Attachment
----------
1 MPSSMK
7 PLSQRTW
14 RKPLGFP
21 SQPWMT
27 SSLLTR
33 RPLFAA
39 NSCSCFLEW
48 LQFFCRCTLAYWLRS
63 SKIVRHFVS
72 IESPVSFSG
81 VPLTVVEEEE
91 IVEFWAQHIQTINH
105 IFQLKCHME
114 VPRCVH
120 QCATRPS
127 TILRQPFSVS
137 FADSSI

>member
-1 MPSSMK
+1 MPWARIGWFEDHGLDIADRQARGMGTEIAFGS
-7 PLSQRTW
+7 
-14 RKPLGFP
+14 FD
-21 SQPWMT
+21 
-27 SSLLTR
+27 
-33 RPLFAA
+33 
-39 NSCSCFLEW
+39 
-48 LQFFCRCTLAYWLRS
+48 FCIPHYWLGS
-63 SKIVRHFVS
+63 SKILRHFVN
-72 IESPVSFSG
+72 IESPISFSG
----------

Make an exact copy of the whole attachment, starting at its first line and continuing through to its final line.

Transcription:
1 MPSSMK
7 PLSQRTW
14 RKPLGFP
21 SQPWMT
27 SSLLTR
33 RPLFAA
39 NSCSCFLEW
48 LQFFCRCTLAYWLRS
63 SKIVRHFVS
72 IESPVSFSG
81 VPLTVVEEEE
91 IVEFWAQHIQTINH
105 IFQLKCHME
114 VPRCVH
120 QCATRPS
127 TILRQPFSVS
137 FADSSI

>member
-1 MPSSMK
+1 MPWARIGWFEDHGLDIADRQARGMGTEIAFGS
-7 PLSQRTW
+7 
-14 RKPLGFP
+14 FD
-21 SQPWMT
+21 
-27 SSLLTR
+27 
-33 RPLFAA
+33 
-39 NSCSCFLEW
+39 
-48 LQFFCRCTLAYWLRS
+48 FCIPHYWLGS
-63 SKIVRHFVS
+63 SKILRHFVN
-72 IESPVSFSG
+72 IESPISFSG